When (And Why) A Poem Goes Viral

Picture of a group of people looking down at their phones.
Why is everyone posting poetry?

Poets don’t expect to be famous. We may fantasize about it of course—what if Terrance Hayes were to appear on Jimmy Fallon or Ada Limón had her own reality show? What if NBC televised the Poetry Society of America award ceremonies? What if John Ashbery and W. S. Merwin had a hip YouTube channel with more followers than Justin Bieber?

While I’m not convinced many poets actually want celebrity or fame, I do think it is fair to say that poets want readers. We imagine the far-flung bottle of our poems washing up on more than an isolated shore. Increasingly, many poets also hope that in some way our work can become part of a larger conversation. A couple of years ago, Juan Vidal lamented the fact that American poets were not taking on cultural issues, were not making poetry a site of civic engagement. In my response to Vidal, I argued that American poets are and have been on the front lines of political inquiry and social commentary but that poetry, at least in the United States, has not always been taken seriously as a venue for such discourse. However, in the last few months, we’ve seen poems do important cultural work that suggests the tide might be changing. I don’t think any of us are expecting a call from Oprah, but non-poets and non-writers seem to be looking to poetry to communicate ideas, emotions, solutions, lament, anger, and solace not available elsewhere.

When Matthew Olzman’s “Letter Beginning with Two Lines by Czeslaw Milosz,” appeared on the Academy of American Poets’ Poem-A-Day site in early January, it rippled. A thoughtful, insightful, and personal letter in response to escalating American gun violence, Olzman’s poem distilled the complexities of our collective emotions and somehow gave them voice. Everyone was sharing it, and everyone was talking about it, as Gabrielle Calvocoressi correctly notes in a post on Facebook from that day: “I feel like today is a day when a poem became an event. Walking around I kept hearing students, faculty, people asking, ‘Have you read Matthew Olzmann’s poem?’ I can’t remember the last time a poem moved off social media and just into the urgent non-virtual lives and breath of everybody. . . A poem as an event. . . A poem that devastates people on such an intimate level they have to tell someone.” Gaby’s claim that the poem was an event rings true to me. Poems are great at capturing the internal world, but we don’t often look to them to capture the external world. And though the poem is not reportage, the poem is a report, a missive, a communiqué, on the complicated Venn diagram of internal and external.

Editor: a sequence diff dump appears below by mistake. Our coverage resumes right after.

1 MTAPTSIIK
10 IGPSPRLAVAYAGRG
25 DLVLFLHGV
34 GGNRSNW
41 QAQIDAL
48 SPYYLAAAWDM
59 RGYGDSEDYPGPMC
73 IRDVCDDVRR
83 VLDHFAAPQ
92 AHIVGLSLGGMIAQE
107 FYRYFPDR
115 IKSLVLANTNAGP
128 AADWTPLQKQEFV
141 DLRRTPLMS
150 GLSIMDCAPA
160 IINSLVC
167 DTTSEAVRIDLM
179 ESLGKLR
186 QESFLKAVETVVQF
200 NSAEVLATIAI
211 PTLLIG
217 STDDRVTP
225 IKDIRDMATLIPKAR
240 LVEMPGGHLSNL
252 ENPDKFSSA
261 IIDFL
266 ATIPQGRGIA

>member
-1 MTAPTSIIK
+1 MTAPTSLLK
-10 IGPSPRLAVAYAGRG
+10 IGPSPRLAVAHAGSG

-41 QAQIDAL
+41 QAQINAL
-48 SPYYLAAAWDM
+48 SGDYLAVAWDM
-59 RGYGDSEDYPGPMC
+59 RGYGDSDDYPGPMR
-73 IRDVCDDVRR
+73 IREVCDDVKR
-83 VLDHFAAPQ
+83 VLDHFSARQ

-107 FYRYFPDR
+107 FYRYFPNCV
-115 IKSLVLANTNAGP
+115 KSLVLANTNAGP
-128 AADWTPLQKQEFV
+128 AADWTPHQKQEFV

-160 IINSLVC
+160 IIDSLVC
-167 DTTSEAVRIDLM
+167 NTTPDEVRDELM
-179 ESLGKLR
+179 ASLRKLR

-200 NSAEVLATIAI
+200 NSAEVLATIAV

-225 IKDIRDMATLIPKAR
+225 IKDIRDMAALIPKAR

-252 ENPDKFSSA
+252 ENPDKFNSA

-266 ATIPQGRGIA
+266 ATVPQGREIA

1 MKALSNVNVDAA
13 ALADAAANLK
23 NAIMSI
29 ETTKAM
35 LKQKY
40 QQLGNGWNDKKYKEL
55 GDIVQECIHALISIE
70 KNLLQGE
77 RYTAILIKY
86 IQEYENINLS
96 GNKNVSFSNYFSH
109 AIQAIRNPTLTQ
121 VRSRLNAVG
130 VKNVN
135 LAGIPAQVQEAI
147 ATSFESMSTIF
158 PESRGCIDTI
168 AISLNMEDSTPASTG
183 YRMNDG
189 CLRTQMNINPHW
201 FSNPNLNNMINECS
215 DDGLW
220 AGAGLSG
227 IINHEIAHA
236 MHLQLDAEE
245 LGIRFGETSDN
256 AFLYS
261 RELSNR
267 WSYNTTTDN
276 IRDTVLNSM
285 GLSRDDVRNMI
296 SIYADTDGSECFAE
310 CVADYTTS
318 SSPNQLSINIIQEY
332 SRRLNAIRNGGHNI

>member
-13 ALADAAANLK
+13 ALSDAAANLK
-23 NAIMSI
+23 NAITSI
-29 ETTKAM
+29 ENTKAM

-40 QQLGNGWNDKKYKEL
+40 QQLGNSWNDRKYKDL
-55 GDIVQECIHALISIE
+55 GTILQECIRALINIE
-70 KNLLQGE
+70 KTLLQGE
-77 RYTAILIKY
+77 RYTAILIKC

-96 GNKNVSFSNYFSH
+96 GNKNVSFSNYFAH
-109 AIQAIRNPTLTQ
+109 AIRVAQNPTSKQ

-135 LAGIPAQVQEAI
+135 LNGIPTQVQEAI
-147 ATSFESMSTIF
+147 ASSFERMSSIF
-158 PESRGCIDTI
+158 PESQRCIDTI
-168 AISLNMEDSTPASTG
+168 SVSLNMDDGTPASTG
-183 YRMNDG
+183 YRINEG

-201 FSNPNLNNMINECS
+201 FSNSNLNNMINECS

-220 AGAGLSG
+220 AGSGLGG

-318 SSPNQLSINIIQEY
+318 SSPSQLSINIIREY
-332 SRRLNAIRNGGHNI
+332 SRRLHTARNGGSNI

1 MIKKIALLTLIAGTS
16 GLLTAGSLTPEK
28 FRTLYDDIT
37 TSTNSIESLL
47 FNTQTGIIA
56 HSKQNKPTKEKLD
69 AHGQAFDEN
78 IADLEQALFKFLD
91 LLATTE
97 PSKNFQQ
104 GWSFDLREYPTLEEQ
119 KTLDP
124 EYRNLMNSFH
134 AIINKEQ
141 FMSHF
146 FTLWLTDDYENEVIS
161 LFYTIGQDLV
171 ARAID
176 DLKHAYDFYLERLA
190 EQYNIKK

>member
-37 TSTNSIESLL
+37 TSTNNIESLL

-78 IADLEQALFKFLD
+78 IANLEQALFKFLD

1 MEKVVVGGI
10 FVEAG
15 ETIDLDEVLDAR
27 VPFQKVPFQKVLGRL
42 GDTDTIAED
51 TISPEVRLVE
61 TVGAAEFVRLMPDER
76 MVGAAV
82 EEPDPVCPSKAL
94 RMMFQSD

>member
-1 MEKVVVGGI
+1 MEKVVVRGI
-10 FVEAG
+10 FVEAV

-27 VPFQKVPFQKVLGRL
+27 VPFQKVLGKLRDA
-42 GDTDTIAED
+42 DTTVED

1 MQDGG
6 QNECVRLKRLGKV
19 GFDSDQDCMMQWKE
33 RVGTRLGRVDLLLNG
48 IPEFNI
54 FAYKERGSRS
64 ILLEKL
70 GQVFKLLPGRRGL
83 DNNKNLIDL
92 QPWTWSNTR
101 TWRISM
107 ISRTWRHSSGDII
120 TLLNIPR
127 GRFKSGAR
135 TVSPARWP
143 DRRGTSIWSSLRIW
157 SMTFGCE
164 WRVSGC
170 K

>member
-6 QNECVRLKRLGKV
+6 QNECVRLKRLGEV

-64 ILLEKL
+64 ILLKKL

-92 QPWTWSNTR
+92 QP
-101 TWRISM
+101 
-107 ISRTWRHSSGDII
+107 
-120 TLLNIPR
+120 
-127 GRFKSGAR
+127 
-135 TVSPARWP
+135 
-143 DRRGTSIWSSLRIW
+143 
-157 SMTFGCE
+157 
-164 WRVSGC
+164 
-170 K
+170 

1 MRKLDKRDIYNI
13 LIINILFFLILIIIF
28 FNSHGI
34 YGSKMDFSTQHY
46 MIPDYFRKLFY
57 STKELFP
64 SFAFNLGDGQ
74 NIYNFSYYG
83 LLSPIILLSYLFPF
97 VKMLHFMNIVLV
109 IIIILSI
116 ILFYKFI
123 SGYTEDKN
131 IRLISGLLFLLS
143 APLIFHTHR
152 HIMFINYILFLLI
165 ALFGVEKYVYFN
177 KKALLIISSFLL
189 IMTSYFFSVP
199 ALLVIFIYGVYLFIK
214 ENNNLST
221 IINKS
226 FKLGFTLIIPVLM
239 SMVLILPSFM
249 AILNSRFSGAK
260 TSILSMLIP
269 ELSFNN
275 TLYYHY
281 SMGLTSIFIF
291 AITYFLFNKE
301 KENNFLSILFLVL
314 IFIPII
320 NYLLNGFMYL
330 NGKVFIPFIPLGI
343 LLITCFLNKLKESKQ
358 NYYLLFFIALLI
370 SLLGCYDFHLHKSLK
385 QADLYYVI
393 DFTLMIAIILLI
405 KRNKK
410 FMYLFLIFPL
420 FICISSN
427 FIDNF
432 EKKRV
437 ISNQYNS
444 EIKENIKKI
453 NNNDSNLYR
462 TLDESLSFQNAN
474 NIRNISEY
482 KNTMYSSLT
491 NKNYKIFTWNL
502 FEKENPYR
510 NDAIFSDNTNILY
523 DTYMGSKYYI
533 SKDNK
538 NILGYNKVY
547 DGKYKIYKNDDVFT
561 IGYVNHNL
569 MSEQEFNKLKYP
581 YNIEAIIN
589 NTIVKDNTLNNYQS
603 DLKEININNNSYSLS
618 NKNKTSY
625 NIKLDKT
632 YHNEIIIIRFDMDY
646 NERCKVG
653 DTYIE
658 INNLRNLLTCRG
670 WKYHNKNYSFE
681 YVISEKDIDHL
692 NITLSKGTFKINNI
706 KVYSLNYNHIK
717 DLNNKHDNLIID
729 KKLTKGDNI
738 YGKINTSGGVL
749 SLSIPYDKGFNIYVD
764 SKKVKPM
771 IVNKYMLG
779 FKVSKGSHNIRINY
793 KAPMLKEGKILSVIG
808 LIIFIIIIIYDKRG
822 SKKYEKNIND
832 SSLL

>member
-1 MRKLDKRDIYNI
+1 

More recently, Maggie Smith’s “Good Bones” went bonkers (within minutes it seemed) after it was published in the online journal Waxwing on June 15, three days after the Orlando massacre at the Pulse nightclub. Smith’s engaging sonnet+ touches on the delicate issues of parenting, fear, hope, the world’s dangers, and the possibility of making everything a little better. People around the world were posting, sharing, tweeting, reprinting, and even translating it. I have to say, I’ve never seen a poem spread so fast, so ferociously, and so far. Most miraculous of all—almost immediately it went up on the Poetry Foundation Website, officially solidifying its street cred as poetry not just as a phenomenon. Google the poem and stories return with headlines like “Read this viral poem and try not to cry.” So popular is the poem that Tupelo Press actually made an advance announcement that they would be doing a broadside of the poem.

When is the last time you heard about a broadside in advance?

There are also scores of interviews with Smith about her reaction to the viralness of the poem, as though everyone knows a poem is precisely the thing that should not go viral. But then again, the recent meme a la William Carlos Williams’s “This Is Just To Say,” suggests otherwise.

So, what makes these sent and resent, posted and re-posted poems unique?

As it turns out, they do have a number of things in common. First, both come on the heels of violent tragedies. Neither are elegies exactly but both are elegiac. Second, both poems foreground children, which, for better or worse, raises the sentiment stakes. There is something about the future at work in these poems, a fear not just for this generation but also for the next. Third, both are accessible. The tone of each poem is spot on. Smith’s is actually a little humorous as well. That combination of the wry and the dark is hard to execute but here, it is perfectly done. And because Olzman frames his poem as a letter, it feels particularly relevant—as though it wants—it needs—to communicate. It has an audience. It is written to someone. Maybe, like, you, for instance, or me.

Lastly, these strike a chord because they are good poems in their own right—their appearance overlaps with an event that made their messages particularly salient at a specific moment, but any reader knows she or he can revisit this poem later and still find it resonant.

The popularity of these poems is not only great for Olzman and Smith but great for poetry. Perhaps they remind readers that poetry is an appropriate form for giving voice to public grief. Poems are secular prayers.

I was thinking about this as I watched Lin-Manuel Miranda read his sonnet at the Tony Awards, a poem that also took off. I kept wondering why he chose not just a poem but a sonnet to express horror and hope. I think it goes back to poetry not being popular, to it not being commercial. A poem sanctifies an emotion; it solemnifies a moment. It lifts.

Poetry makes everything less common, more reverent. And in times of the world’s night, we need—even just a little—the holy.

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